At this point it’s hard to know if the portrait Packers Pro Bowl quarterback Aaron Rodgers often paints of himself is an accurate depiction of the overly intense person he sees returning his own gaze in the mirror or just an intentionally (or maybe even unintentionally) dramatized caricature of an underdog overcoming an endless series of obstacles that may not even exist.
That’s not to suggest the Rodgers narrative is false. Not entirely, anyway.
The pride of Chico, Calif., a walk-on spot at Illinois was his only Division 1 option after going largely un-recruited/unnoticed out of Pleasant Valley High School. Butte College, a community college with a campus in Chico, was the only institution of higher learning to legitimately recruit the 6-foot, 170 pound senior.
Craig Rigsbee, head coach of the Butte Roadrunners, walked the short distance to Rodgers’ home from his own to make his pitch in the winter of 2001. With no other offers on the table, despite attending an Illinois camp his senior season, Rodgers ultimately committed to Rigsbee for the 2002 season.
It was only after (then) Cal coach Jeff Tedford went to scout another Butte player that Rodgers finally got a real look from a real program. So we’re not talking about a Tim Tebow-esque fictionalized account of imaginary villains holding him down through high school and college, which is a relief.
Rodgers went on to have two very successful seasons behind center for the Bears. He was 18-8 at Cal, passing for just under 5,500 yards, 43 touchdowns, 13 interceptions, and combining for an average QB rating of 150.3. Numbers that put him alongside Utah’s Alex Smith as the two hottest prospects of 2004.
This is where the Rodgers as an underdog narrative really took root.
Prior to the 2005 NFL Draft, the choice between Smith and Rodgers was widely considered a toss-up. Having both been among the handful of players invited to attend the event in person, when the 49ers chose Smith No. 1 overall, nobody expected Rodgers would still be available when Packers picked at No. 24.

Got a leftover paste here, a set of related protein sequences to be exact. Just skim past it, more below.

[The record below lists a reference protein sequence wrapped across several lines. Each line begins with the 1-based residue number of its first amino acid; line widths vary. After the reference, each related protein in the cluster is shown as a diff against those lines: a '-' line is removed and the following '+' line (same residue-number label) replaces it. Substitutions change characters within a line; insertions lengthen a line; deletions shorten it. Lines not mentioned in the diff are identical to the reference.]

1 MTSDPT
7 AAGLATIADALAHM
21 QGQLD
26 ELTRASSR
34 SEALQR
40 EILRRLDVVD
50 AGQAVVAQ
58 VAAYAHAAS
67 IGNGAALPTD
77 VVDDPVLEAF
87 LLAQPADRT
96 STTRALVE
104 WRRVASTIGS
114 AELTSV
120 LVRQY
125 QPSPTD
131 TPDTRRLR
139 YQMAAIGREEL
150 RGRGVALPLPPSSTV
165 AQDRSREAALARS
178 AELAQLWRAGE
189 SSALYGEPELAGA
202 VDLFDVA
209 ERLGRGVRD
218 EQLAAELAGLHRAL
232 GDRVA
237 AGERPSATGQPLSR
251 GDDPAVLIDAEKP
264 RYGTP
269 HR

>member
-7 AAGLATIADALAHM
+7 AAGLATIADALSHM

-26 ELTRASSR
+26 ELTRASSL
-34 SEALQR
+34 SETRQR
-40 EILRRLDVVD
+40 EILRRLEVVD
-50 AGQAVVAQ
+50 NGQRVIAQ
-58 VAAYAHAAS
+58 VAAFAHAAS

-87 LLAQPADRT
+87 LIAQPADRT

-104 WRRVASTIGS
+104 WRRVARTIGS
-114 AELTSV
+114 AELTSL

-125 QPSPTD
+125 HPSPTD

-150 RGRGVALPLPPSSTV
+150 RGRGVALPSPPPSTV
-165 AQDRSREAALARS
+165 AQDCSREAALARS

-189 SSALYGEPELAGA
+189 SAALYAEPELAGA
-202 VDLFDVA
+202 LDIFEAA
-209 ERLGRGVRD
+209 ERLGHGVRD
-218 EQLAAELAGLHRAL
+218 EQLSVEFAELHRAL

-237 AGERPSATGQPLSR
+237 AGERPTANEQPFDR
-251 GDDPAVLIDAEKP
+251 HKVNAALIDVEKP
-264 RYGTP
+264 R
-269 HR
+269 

With Chico situated just 157 miles north of San Francisco, Rodgers grew up a 49ers fan, although he probably wouldn’t have minded becoming a Raider after the Niners passed on him. But Oakland, enamored with speed and nothing else, chose cornerback dud Fabian Washington out of Nebraska at No. 23. Washington hasn’t started a regular season game since 2010.
At the time the Raiders were still two years away from drafting JaMarcus Russell and were starting Kerry Collins, who had yet to convince anyone of his potential as a long-term starter after nearly a decade in the league.
Rodgers sat in the Jacob K. Javits Convention Center for 4 hours and 35 minutes before Green Bay selected him as heir apparent to Brett Favre. To anyone who actually witnessed the draft, it felt substantially longer—especially when he was ushered backstage, long after everyone else seated around him had been called to the stage.
To Rodgers it probably felt like a million billion years, give or take.
Things didn’t markedly improve for Rodgers his first few years in Green Bay. He had to sit behind Favre, who was anything but a welcoming mentor, for three full seasons before finally being handed the reigns after Favre’s ugly exist in 2008.
That being said, things have been going pretty well for Rodgers ever since. And they really weren’t going all that poorly before.
The Packers went 6-10 in Rodgers’ first season as a starter, failing to make the postseason for the first (and only) time in his career to date. In just his second season starting, Rodgers led Green Bay to victory over the Steelers in Super Bowl XLV, of which he was named the MVP.
Among his countless awards and accolades over the last eight years, Rodgers was named the AP Male Athlete of the Year in 2011. Earning that particular honor puts Rodgers alongside heavy-hitters like LeBron James, Michael Phelps, Drew Brees, Tom Brady, Tiger Woods, Michael Jordan and Joe Montana, all of whom held the title since 1990.
And in 2013 he became the highest-paid player in NFL history.
Not too shabby.
That kind of early success could be more than enough to nudge other less competitive players back on their laurels, but for 30-year-old Rodgers, who has been in the Hall of Fame discussion for damn near half his career as a starter, apparently no amount of accolades will change his “everyone’s out to get me” mindset.